say, buy, speak, write, send, give as a gift, sell, etc., something (an object) to/for/from

         Compare the following examples:

         Les escribí.      (I wrote to them/you (plural).
         Los escribí.      (I wrote them (the e-mails).

         Le hablo.         (I speak to her/him/you (formal).
         Lo hablo.         (I speak it (French, Chinese, Spanish, etc.)


yo                         me (to / for me)                            Tú me das dinero.
tú                         te (to / for you, informal)                 Yo te doy dinero.

Ud.                        le (to / for you, formal, masc.             Ellos le compran
                           and fem.)
ella                       le (to / for him / her)               Yo le vendo mi coche.

nosotros                   nos (to / for us, masc. and fem.)           Ellas nos venden pan.

Uds.                       les(to / for you, formal pl., masc.         Tú les das 5 dólares.
ellos                      and fem.)                                   La profesora les da
ellas                      les (to / for them, masc. and fem.

1. The forms of the indirect object pronouns are the same as the forms of the direct
object pronouns, except in the third person (singular and plural). As with Direct
pronouns, Indirect object pronouns go before a conjugated verb.

¿Quién les vendió el coche (a ellos)?                      “ Who sold them the car?”

2. When an infinitive follows the conjugated verb, the indirect object pronoun may be
placed in front of the conjugated verb or attached to the infinitive.

Te voy a prestar mi bicicleta....     o .......Voy a prestarte mi bicicleta.

3. In the present progressive, the indirect object pronoun can be placed either before
the verb estar or after the present participle.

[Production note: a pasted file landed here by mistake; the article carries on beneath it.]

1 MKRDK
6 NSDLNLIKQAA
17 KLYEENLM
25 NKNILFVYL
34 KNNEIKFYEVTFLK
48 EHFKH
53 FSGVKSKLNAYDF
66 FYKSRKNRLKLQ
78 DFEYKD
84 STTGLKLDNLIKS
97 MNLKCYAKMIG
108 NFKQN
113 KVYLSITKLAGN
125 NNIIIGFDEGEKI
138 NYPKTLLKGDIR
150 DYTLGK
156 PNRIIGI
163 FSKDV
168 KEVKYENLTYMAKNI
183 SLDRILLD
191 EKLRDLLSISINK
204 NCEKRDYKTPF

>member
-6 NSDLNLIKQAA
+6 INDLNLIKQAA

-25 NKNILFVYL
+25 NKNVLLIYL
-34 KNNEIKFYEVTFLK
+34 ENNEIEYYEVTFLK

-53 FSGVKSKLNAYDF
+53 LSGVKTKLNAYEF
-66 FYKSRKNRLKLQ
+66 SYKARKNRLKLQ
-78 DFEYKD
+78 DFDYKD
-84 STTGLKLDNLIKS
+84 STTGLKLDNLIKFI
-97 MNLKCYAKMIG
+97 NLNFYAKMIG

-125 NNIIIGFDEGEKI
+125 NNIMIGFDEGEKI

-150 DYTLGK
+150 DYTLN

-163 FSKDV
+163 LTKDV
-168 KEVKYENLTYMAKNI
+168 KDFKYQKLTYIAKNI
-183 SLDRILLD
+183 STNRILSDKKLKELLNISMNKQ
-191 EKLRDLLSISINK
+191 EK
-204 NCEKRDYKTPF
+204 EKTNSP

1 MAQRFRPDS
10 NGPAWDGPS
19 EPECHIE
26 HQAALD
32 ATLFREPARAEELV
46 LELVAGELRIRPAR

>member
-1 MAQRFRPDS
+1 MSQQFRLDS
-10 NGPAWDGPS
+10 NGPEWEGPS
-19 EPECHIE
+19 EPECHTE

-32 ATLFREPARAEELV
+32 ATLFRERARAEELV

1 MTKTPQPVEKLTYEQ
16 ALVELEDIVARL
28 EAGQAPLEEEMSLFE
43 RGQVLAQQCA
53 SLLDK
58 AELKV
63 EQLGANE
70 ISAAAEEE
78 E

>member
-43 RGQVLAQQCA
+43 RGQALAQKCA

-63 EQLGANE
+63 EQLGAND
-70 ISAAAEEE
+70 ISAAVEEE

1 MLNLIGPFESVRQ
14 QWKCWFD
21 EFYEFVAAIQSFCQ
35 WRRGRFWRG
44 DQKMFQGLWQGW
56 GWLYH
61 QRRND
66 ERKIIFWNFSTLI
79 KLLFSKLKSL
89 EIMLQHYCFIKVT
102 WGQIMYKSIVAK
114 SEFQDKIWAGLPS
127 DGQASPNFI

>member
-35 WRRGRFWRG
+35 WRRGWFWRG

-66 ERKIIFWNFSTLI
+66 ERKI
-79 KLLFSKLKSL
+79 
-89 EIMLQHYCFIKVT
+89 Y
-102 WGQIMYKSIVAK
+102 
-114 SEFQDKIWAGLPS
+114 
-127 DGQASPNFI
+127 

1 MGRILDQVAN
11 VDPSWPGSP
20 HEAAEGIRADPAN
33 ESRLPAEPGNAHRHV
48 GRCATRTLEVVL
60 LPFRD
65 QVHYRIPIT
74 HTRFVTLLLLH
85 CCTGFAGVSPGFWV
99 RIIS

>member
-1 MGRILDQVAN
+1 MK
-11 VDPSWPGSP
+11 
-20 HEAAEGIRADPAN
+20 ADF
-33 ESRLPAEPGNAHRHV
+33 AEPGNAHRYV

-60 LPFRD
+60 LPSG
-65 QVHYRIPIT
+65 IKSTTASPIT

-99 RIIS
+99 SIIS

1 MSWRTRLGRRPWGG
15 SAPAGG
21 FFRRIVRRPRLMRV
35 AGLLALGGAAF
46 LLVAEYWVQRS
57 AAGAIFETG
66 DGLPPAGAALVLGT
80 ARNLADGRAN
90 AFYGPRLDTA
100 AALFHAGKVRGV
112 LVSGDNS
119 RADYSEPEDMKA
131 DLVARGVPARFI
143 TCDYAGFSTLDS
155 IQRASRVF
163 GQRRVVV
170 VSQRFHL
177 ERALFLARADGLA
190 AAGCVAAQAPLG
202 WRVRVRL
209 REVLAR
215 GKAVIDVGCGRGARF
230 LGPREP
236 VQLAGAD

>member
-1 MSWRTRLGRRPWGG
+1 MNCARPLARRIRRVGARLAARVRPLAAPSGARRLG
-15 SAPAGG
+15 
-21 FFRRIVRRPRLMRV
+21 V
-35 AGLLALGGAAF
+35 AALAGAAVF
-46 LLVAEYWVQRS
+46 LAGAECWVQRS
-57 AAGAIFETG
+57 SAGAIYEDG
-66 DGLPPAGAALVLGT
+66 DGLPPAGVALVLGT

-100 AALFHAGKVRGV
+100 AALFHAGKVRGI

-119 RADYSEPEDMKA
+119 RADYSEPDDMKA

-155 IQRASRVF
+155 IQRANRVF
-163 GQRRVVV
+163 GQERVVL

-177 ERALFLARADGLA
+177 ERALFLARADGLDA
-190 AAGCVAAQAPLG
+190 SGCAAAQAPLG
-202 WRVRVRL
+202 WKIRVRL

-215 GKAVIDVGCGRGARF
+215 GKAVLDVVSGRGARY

Les estoy dando mi coche a Juan y Ana.          Estoy dándoles mi coche a Juan y Ana.

Since le and les mean so many things, these indirect object pronouns (le and les)
require clarification when the person(s) to whom they refer is not specified.

Le presto mi bicicleta (a ella, a él, a Ud.)
Les doy dinero (a ellos, a ellas, a Uds.)

This clarification can also be used to express emphasis.
¡Jorge me invitó a la fiesta a mí!     (He invited me and didn’t invite anybody else!)
                       (USADOS JUNTOS)
1. When both an indirect object pronoun and a direct object pronoun are used in the
same sentence, the indirect object pronoun always go first.

      Pepa me prepara tapas.          Pepa me las prepara.
           Ind.                            I. D.

2. Pronouns may NOT be separated. When having two verbs, the pronouns may go
either before or after both verbs. If they go after both verbs, they must be attached to
the second one.

           I. D.
      Pepa me las va a preparar.      Pepa va a preparármelas.

3. When both pronouns begin with “L”, the indirect object pronoun (le or les) is
changed to se.

           I.    D.
      Pepa le da dinero.                     Ana   se     lo   da.
                                             I.    D.

With all direct affirmative commands, the object pronouns are placed after the verb and are
attached to it, forming a single word.

Déle el regalo.                  “Give her/him the gift”.

Háblanos, por favor.                    “Speak to us”.

Siéntese aquí.                          “Sit here”.

Mándemelo el lunes, por favor. “Send it to me on Monday”.


With all negative commands, the object pronouns are placed in front of the verb.

No le de el regalo.                     “Don’t give her/him the gift”.

No nos hables, por favor.               “Don’t speak to us”.

No se siente aquí.                      “Don’t sit here”.

No me lo mande el lunes, por favor.     “Don’t send it to me on Monday”.